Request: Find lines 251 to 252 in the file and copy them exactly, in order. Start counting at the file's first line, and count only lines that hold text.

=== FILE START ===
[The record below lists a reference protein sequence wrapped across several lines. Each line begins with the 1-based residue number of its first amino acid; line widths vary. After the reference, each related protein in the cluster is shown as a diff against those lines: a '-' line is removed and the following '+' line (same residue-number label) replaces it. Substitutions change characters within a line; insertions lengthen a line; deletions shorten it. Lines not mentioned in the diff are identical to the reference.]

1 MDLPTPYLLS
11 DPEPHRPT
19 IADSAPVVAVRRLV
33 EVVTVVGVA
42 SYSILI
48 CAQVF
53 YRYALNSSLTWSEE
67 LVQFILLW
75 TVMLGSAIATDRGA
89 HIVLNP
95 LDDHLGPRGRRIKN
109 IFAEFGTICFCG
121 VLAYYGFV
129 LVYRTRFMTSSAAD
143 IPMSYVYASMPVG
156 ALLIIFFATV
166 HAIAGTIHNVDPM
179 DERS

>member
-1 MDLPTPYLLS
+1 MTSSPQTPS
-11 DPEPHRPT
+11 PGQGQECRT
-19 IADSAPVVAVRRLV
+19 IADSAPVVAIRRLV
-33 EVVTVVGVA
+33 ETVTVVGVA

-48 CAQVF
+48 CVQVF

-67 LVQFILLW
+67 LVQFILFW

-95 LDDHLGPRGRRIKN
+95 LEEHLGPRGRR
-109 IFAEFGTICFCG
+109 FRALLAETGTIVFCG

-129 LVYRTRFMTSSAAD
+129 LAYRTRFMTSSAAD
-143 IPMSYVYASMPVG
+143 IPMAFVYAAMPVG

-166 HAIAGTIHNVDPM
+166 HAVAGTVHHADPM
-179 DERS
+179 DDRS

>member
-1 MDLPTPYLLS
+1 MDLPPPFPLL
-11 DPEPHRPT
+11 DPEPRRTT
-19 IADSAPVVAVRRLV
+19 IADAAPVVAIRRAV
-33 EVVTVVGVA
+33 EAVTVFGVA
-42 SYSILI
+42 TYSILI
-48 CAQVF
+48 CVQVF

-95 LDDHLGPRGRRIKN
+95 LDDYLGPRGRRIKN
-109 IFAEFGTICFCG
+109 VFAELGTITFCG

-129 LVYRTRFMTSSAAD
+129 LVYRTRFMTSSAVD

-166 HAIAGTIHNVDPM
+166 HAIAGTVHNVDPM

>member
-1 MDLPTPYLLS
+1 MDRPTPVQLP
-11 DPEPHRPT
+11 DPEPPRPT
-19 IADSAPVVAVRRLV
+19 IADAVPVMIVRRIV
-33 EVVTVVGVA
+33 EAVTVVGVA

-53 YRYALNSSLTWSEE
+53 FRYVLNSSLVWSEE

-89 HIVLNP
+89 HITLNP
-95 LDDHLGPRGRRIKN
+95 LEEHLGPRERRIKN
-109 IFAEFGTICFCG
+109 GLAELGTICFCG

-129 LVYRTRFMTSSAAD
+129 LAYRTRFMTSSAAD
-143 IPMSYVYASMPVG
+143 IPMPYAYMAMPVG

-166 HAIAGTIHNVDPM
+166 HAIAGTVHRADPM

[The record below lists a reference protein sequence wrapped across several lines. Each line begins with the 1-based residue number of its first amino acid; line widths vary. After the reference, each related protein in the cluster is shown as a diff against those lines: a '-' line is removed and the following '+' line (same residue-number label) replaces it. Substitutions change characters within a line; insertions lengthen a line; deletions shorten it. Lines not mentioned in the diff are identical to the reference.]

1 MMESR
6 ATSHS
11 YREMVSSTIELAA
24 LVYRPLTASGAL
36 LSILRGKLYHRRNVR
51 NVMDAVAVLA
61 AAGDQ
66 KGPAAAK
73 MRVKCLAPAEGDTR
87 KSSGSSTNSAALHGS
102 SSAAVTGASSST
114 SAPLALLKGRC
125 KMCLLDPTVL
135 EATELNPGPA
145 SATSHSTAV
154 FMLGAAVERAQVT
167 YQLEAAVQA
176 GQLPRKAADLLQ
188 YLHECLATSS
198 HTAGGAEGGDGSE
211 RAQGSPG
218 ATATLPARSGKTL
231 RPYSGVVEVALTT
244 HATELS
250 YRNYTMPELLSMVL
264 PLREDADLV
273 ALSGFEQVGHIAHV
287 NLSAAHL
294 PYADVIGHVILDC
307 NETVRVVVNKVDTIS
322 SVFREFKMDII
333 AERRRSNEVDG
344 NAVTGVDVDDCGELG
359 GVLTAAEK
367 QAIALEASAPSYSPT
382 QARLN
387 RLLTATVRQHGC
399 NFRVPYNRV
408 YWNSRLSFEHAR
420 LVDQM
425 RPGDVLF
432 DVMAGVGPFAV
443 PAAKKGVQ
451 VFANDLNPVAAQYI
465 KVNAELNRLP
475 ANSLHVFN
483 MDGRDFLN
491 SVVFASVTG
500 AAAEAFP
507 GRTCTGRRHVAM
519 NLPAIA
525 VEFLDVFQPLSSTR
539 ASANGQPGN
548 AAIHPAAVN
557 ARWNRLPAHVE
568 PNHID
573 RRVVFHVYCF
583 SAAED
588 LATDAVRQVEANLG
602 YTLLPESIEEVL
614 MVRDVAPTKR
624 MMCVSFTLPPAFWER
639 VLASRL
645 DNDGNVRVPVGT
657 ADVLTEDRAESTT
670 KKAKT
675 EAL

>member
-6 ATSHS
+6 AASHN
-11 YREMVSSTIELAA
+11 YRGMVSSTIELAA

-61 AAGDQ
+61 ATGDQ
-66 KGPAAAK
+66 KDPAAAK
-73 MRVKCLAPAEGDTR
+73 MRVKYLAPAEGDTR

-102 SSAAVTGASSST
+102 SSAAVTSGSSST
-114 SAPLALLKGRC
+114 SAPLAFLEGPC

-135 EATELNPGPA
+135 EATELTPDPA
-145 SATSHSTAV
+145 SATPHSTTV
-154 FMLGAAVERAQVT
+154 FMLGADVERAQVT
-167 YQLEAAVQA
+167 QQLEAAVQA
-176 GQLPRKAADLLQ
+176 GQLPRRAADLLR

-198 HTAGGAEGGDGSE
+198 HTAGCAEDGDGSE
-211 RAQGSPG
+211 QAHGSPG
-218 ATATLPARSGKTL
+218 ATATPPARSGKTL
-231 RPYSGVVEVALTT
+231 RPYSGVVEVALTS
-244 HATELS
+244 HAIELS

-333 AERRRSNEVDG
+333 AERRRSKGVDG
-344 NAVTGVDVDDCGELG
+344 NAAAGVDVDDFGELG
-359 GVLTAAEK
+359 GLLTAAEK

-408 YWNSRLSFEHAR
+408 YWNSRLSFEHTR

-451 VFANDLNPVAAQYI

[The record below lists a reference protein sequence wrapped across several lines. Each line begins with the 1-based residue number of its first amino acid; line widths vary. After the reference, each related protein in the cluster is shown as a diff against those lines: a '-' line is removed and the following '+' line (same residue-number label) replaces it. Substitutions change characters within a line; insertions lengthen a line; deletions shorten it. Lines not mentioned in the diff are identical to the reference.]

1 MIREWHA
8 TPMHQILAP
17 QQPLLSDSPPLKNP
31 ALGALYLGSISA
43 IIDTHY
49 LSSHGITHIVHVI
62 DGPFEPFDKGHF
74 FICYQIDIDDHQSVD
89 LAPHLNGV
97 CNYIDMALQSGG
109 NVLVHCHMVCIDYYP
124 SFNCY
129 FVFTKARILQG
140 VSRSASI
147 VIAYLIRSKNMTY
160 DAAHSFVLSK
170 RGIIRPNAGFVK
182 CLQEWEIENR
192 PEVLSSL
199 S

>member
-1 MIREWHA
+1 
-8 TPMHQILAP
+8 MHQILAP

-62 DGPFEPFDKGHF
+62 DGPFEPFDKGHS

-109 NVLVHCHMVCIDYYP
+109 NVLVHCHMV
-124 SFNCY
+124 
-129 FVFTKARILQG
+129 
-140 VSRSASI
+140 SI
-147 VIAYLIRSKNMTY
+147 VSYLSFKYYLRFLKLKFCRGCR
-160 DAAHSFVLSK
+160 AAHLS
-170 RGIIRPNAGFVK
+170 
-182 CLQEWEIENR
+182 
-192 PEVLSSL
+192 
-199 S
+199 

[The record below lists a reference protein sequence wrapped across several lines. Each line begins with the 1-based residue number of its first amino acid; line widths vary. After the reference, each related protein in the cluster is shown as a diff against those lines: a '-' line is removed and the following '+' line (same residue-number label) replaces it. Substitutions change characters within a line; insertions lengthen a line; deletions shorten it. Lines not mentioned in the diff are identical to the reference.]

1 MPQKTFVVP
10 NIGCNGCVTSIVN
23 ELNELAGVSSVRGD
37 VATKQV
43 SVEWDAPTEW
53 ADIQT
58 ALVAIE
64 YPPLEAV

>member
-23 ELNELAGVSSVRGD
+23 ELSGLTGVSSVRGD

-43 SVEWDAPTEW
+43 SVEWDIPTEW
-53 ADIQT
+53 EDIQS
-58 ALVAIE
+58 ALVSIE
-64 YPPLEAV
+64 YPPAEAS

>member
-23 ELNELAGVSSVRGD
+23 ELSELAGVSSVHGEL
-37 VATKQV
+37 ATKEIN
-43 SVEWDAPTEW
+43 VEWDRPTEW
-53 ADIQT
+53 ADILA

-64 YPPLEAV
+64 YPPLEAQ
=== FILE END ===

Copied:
10 NIGCNGCVTSIVN
23 ELNELAGVSSVRGD